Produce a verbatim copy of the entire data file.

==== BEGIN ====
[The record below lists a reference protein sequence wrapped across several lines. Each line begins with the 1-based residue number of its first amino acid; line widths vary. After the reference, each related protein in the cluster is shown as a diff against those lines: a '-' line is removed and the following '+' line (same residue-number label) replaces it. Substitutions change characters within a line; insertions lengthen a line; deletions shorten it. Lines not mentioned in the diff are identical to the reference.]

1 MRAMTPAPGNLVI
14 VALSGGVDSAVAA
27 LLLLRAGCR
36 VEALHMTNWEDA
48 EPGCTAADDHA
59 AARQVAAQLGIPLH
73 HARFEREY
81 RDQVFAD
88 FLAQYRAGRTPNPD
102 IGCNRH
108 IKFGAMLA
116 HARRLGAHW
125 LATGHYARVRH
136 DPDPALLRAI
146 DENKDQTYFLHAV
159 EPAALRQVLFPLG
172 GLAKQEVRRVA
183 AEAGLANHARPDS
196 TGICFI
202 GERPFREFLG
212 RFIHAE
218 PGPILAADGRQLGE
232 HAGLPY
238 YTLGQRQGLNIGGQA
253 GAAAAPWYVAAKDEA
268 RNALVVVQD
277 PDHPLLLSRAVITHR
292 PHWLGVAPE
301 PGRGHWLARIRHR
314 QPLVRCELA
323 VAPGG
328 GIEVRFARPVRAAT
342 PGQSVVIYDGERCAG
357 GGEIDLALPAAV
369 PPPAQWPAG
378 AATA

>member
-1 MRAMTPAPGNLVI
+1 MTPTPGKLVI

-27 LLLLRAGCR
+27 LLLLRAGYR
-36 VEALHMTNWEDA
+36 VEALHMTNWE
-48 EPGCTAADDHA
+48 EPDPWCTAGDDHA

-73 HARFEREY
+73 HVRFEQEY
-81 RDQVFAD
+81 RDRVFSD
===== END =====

[The record below lists a reference protein sequence wrapped across several lines. Each line begins with the 1-based residue number of its first amino acid; line widths vary. After the reference, each related protein in the cluster is shown as a diff against those lines: a '-' line is removed and the following '+' line (same residue-number label) replaces it. Substitutions change characters within a line; insertions lengthen a line; deletions shorten it. Lines not mentioned in the diff are identical to the reference.]

1 MRAMTPAPGNLVI
14 VALSGGVDSAVAA
27 LLLLRAGCR
36 VEALHMTNWEDA
48 EPGCTAADDHA
59 AARQVAAQLGIPLH
73 HARFEREY
81 RDQVFAD
88 FLAQYRAGRTPNPD
102 IGCNRH
108 IKFGAMLA
116 HARRLGAHW
125 LATGHYARVRH
136 DPDPALLRAI
146 DENKDQTYFLHAV
159 EPAALRQVLFPLG
172 GLAKQEVRRVA
183 AEAGLANHARPDS
196 TGICFI
202 GERPFREFLG
212 RFIHAE
218 PGPILAADGRQLGE
232 HAGLPY
238 YTLGQRQGLNIGGQA
253 GAAAAPWYVAAKDEA
268 RNALVVVQD
277 PDHPLLLSRAVITHR
292 PHWLGVAPE
301 PGRGHWLARIRHR
314 QPLVRCELA
323 VAPGG
328 GIEVRFARPVRAAT
342 PGQSVVIYDGERCAG
357 GGEIDLALPAAV
369 PPPAQWPAG
378 AATA

>member
-1 MRAMTPAPGNLVI
+1 MTPTPGKLVI

-27 LLLLRAGCR
+27 LLLLRAGYR
-36 VEALHMTNWEDA
+36 VEALHMTNWE
-48 EPGCTAADDHA
+48 EPDPWCTAGDDHA

-73 HARFEREY
+73 HVRFEQEY
-81 RDQVFAD
+81 RDRVFSD